Elizabeth Anderson, Avril Maddrell, Kate McLoughlin, Alana Vincent. Memory, Mourning, Landscape. Amsterdam: Editions Rodopi, 2010. 234 pp. $60.00 (paper), ISBN 978-90-420-3086-2.
Reviewed by Gabriela Welch (Uppsala University)
Published on H-Memory (June, 2012)
Commissioned by Catherine Baker (University of Hull)
This volume is a collection of ten essays that explore mourning at the intersection of temporality and spatiality. The contributors come from a variety of fields--history, anthropology, theology, literary studies, archaeology, law, and fine arts--and the volume thus aims at multidisciplinarity. The editors explain briefly in their introduction the goals of their collection and its contribution to memory studies. As Kate McLoughlin--the author of the introduction--puts it, the aim is "to uncover the situational dimension of memory and mourning and with it what those two activities may dis-locate." At the same time, she specifies that one needs to examine the landscape within a historical context, not only "synchronically." If not, there is the risk of "overlooking what is not evident on the surface: the displaced, the buried, the otherwise vanished." That is why "the volume also attempts to act as 'ghost story,' decrypting or unearthing the substrata of the past" (p. ix). Thus, one of the most significant contributions that this volume makes is bringing together the temporal and spatial dimensions of memory and mourning--and an entangled account of how a traumatic past is remembered, represented, and understood.
The volume includes examinations of mourning and loss in the context of revolutionary or war experiences (Jay Winter, Joseph Clarke, and Cynthia Wachtell) and in the personal (private) sphere (Sarah Wagner, Hilary Hiram, and Avril Maddrell). It engages with the correlation between public and private spaces of mourning, spaces that at times are complementary and at times conflicting (Wagner, Hiram, Erin Halstad-McGuire, and Judith Tucker). It goes beyond twentieth-century mnemonic practices and includes studies of the remembrance of the U.S. Civil War (Wachtell), the dead of the French Revolution (Clarke), and Viking funerary practices (Halstad-McGuire). A broad examination of mourning requires such a multidimensional perspective, which could only be achieved through a collaborative volume.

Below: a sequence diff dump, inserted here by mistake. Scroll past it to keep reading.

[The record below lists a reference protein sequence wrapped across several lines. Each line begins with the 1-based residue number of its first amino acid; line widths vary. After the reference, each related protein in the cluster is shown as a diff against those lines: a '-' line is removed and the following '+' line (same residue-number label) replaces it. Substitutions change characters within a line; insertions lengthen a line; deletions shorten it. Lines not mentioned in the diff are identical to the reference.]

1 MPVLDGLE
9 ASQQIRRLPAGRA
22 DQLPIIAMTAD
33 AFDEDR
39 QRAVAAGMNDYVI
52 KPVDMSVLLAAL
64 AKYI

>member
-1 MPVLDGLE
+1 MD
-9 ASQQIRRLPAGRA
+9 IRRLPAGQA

The tone of the book is set with Winter's examination of the Historial de la Grande Guerre in Péronne, Somme, France. Having been involved in the design of the museum, Winter engages in an inspiring discussion of modern representations of war experiences in museums. One of the main innovations of the Historial, Winter explains, is the horizontal, rather than vertical, use of the museum's space to display objects. This allows a shift from ideas of glorification, as expressed in the vertical design of monuments, to a space of contemplation and reverence, as intended in this museum. These innovations, together with the observance of silence and sacralization of space, aim, as Winter suggests, to evoke the transnationalism of war experience as well as the confluence of military and cultural history in representations of the war.